Research Article

Does B-Tricalcium Phosphate Work as a Bone Regenerative Material?

Maged Iskaros* Joel Silver, Jeffery S Blye and Maria P Rodriguez Cardenas
Department of Cariology and Comprehensive Care, New York University College of Dentistry, USA


*Corresponding author: Maged Iskaros, Department of Cariology and Comprehensive Care, New York University College of Dentistry, USA


Published: 22 Oct, 2017
Cite this article as: Iskaros M, Silver J, Blye JS, Cardenas MPR. Does B-Tricalcium Phosphate Work as a Bone Regenerative Material?. J Dent Oral Biol. 2017; 2(18): 1106.

Abstract

Improved surgical site preparation and implant integration is demonstrated when beta tricalcium phosphate is inserted into extraction sites prior to implant placement. Mandibular first and second molars were extracted and immediate placement of this calcium salt resulted in improved vertical and horizontal bone deposition. These clinical cases correlate with other available evidence of accelerated healing, and dense bone deposition around extraction sites prior to implant placement.


Introduction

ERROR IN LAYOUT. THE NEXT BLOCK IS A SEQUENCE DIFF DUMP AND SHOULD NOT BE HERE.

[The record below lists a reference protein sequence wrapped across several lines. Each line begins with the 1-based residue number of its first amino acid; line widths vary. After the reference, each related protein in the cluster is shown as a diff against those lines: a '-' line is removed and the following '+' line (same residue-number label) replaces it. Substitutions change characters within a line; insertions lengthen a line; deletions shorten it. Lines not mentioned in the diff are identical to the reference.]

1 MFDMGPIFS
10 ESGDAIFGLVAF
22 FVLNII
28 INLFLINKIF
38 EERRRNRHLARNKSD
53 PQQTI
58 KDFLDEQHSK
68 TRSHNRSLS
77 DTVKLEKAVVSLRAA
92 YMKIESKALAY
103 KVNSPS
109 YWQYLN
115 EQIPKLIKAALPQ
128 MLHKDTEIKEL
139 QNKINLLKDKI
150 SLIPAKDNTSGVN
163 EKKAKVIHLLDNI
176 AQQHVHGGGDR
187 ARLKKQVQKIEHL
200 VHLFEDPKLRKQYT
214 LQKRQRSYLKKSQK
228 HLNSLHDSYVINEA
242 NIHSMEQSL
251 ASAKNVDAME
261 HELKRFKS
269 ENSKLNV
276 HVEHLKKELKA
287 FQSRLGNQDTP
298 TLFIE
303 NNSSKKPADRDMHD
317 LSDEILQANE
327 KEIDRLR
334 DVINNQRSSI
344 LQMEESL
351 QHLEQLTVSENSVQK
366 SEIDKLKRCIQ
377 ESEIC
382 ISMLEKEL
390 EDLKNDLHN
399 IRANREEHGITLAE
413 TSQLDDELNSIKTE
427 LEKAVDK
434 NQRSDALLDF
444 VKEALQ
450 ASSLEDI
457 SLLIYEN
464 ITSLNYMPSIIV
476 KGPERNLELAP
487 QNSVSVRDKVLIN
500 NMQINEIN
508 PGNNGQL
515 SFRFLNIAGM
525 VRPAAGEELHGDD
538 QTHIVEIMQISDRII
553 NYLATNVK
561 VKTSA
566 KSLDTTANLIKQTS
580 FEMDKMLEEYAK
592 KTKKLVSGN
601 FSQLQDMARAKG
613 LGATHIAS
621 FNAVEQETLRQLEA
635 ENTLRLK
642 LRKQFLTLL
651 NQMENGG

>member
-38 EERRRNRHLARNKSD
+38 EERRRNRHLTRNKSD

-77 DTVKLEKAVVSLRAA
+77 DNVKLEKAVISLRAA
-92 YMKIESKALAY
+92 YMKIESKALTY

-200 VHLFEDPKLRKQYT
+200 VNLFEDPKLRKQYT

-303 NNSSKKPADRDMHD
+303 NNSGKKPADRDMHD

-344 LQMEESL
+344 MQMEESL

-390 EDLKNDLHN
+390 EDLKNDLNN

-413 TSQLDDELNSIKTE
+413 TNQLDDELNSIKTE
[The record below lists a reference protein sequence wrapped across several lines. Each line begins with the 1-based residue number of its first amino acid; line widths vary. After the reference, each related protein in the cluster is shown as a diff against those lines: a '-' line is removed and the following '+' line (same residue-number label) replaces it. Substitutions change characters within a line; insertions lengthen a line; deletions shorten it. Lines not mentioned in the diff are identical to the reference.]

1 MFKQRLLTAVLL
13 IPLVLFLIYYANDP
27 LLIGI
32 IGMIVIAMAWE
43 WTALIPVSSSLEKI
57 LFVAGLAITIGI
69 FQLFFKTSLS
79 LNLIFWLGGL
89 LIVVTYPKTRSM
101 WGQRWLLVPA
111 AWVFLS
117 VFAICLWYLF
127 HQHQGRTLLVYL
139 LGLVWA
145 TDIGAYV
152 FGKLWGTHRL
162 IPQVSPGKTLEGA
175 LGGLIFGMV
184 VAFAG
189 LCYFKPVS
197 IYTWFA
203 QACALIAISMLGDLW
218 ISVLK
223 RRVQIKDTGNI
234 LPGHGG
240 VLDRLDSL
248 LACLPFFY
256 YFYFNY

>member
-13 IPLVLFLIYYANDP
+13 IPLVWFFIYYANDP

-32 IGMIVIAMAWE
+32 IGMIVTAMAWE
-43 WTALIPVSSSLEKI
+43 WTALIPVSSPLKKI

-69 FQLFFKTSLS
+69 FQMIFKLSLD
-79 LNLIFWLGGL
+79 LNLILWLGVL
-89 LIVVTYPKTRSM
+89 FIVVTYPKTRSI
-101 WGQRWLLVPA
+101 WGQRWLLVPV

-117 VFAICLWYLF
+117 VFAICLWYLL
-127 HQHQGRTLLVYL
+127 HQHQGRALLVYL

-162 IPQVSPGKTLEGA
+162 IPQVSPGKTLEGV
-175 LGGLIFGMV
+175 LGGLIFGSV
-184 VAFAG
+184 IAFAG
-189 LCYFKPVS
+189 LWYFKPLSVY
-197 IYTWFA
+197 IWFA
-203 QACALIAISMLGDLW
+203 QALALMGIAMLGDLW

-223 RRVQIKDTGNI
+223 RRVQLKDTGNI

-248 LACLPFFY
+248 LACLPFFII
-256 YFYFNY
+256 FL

Teeth need the support of alveolar bone to function properly in the oral cavity. When teeth are extracted the surgical procedure leads to typical bone deficiency of the ridge width and height of the alveolar crest producing problems in placement of screw titanium implants. The resorption process starts immediately after the extraction. It is believed that there is an average of 40% to 60% decrease in horizontal and vertical dimensions of the alveolar ridge in the extracted tooth location during the first two years. Many different bone substitutions are used to restore the alveolar bone such as autografts, allografts, xenografts, synthetic biomaterials and osteoactive agents. Ridge preservation using guided bone regeneration technique has been proven to improve ridge height and width dimensions compared to tooth extraction only. The use of beta tricalcium phosphate also known as TCP shows great osteoconductive potential because of its macro porosity which leads to good bone growth. It bonds directly to bone which improves healing the site of the extracted tooth. TCP is one of the main combustion products of bone ash and it is also contained in mineral rocks called whitockite.